Energy giant Shell, which has yet to hit oil after spending about $5 billion on a program to drill in waters off Arctic Alaska, on Thursday announced a deal to share leases and exploration expense with corporations owned by the Native Inupiat residents of the North Slope.
Under the deal creating the joint venture, the Native corporations have the option to buy into all 275 of Shell’s leases in the remote Chukchi Sea, an ice-choked area with harsh conditions but vast natural resources -- whales, walruses and other Arctic marine life, along with potentially huge deposits of untapped crude oil.
The deal gives Arctic Inupiat Offshore the opportunity to assume an “overriding royalty interest” in Shell's leases, which Shell bought for about $2.1 billion in a 2008 federal sale. That lease sale yielded a total $2.66 billion in high bids, a record for Alaska.
The percentage of ownership contemplated and the corporations’ financial commitments were not revealed. Those details are confidential, Arctic Slope and Shell officials said at the news conference.
Since it bought the leases, Shell has been able to drill only the top portion of one Chukchi well, in 2012 -- just the sixth exploration well ever sunk in the Chukchi -- and the top portion of another well in the Beaufort Sea off Alaska’s northern coast. Drilling has been slowed by litigation and operational problems, the most costly of which was the grounding of a Shell drill ship, the Kulluk, on Dec. 31, 2012, in a Gulf of Alaska storm.
The new joint venture should result in smoother development progress, said Pete Slaiby, Shell’s vice president for Alaska, and ASRC President Rex Rock Sr., who is also president of the new joint venture.
Both described the joint venture as "historic."
"It is my belief that a strong alliance with so many respected Alaska Native corporations provides Shell the opportunity to collaborate with savvy and experienced North Slope partners," Slaiby said. The agreement is about more than spreading the benefits of offshore development, he said. "It’s really about what it’s going to take to move us forward collaboratively. And it will take all of us working together to move us forward in the Arctic."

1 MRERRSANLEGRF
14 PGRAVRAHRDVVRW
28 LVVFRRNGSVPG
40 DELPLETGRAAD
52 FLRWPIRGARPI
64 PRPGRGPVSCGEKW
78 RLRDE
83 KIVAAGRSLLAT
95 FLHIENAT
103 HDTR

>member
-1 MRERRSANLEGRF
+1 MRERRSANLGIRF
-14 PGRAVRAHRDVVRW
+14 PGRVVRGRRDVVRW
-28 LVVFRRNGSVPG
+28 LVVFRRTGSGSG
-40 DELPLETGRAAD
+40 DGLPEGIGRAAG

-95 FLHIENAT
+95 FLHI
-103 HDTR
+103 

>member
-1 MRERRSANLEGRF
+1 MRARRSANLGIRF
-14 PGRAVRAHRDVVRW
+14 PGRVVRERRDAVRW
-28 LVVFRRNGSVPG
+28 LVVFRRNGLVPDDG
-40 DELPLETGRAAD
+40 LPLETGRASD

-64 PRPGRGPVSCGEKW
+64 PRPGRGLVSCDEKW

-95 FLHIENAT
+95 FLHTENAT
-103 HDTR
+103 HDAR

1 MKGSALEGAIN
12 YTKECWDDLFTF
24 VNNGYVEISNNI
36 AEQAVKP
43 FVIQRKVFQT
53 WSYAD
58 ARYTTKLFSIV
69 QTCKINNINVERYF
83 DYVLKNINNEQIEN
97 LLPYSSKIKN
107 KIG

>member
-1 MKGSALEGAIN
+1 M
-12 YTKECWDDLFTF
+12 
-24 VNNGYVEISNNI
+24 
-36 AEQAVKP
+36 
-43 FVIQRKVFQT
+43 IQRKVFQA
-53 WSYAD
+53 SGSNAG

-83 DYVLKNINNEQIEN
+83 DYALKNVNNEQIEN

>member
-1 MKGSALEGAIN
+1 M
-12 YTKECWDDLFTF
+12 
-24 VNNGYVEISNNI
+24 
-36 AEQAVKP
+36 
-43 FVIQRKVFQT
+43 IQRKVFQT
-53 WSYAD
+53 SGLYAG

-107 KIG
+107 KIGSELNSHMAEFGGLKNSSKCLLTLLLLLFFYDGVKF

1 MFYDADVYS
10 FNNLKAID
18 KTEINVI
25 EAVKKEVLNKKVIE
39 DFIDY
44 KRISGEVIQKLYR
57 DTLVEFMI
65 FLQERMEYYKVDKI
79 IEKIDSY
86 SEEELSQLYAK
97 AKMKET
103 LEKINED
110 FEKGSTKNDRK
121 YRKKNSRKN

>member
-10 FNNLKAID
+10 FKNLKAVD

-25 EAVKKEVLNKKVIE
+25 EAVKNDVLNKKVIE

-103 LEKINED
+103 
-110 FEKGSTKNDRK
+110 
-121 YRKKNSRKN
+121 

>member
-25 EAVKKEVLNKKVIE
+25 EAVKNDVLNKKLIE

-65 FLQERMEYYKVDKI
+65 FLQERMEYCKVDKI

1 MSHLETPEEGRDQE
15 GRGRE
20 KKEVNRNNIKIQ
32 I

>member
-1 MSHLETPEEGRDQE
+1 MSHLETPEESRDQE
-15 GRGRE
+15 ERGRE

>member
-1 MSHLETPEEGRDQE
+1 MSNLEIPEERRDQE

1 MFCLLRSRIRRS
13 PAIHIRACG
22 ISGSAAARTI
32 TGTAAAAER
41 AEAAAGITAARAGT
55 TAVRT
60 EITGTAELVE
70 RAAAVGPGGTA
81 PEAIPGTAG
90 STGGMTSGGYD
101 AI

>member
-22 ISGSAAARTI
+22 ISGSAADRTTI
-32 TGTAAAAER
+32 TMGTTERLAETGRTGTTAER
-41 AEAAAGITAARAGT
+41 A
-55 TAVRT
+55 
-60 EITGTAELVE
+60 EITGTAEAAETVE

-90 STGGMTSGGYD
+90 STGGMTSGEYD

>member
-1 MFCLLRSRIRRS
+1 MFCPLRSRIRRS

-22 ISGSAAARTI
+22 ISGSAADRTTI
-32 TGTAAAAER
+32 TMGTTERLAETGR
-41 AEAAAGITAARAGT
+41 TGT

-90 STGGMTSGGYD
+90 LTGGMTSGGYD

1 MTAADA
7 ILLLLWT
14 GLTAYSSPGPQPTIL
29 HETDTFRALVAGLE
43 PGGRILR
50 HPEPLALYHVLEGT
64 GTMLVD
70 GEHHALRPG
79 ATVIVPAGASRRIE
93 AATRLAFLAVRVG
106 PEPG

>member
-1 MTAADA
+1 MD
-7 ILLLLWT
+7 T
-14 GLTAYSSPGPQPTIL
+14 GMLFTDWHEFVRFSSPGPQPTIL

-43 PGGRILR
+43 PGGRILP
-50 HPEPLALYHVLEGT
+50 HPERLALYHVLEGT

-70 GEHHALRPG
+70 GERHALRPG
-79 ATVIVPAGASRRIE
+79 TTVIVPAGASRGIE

The joint venture announcement came on the same day that Shell’s chief executive officer suggested the company has misgivings about its costly Arctic program.
CEO Ben van Beurden, in a conference call detailing the company’s rebounded second-quarter earnings, said Shell still hopes to drill in the region but might re-evaluate.
“We want to be able to do this completely flawlessly. We obviously need all the permits in place and we need to be free of any sort of legal issues or blockages,” van Beurden said in response to a question about the Alaska program.
“We can’t do it this year, for reasons that are well known to you. And let’s see whether next year will be better. In the meantime, of course, we do carry costs, absolutely, and we can’t do that indefinitely. So there will be a moment where we will have to make up our mind, whether that is a position that we can continue to be in or not. That moment has not been decided, but it will be before the next season," he said.
Slaiby said Shell remains optimistic about Arctic offshore prospects, even as it waits for the U.S. Bureau of Ocean Energy Management to complete environmental studies that were ordered by a federal judge after the 9th Circuit Court ruled in January that the entire Chukchi Sea leasing program needed better review.
“I think our chief executive was fairly straightforward about what he said. We still view Alaska as an opportunity, but there are a number of issues we’re working through,” he said at the news conference.
Until a court-approved supplemental environmental impact statement is completed by BOEM, all onsite exploration work on Chukchi leases is suspended, under a U.S. District Court order.
In the interim, the BOEM is reviewing Shell’s revised Chukchi exploration plan, submitted in November. Shell is proposing to use a different drill ship to substitute for the Kulluk and to temporarily shelve drilling plans for the Beaufort.
The creation of Arctic Inupiat Offshore highlights a rift among North Slope Alaska Natives.
For decades, Inuipiat residents opposed offshore oil development, fearing impacts to their subsistence whale hunts and other activities that depend on Arctic marine life.
But in recent years, some Native groups have warmed to offshore drilling, and Native corporations have been among the major contractors hired to do exploration work.
Still, some tribal organizations are steadfast in their opposition to offshore drilling and have been active in legal and political challenges to leasing and exploration. The Native Village of Point Hope and the Inupiat Community of the Arctic Slope, both tribal groups, are plaintiffs in the lawsuit that resulted in January’s 9th Circuit ruling.
Rock, who pointed out that he is a whaling captain, said his people need oil development as well as their traditions.
“The Arctic Slope region is dependent on oil production, regardless of its origin,” Rock said at the news conference. He repeated the statement for emphasis.
Not included in the joint venture are any of Shell’s Beaufort Sea leases, which the company acquired in 2005 and 2007 sales.
Also not included in the joint venture are corporations owned by residents of the North Slope villages of Nuiqsut and Point Lay. Those village corporations still have the option to become part of the joint venture, said ASRC spokesman Ty Hardt.
Shell, in its quarterly statement, reported $5.1 billion in net earnings, a big improvement from the $2.4 billion reported in the second quarter of 2013. Factors in the improved earnings picture were higher volumes and prices of produced liquids, more favorable exchange rates and higher contribution from manufacturing operations, Shell said in its statement.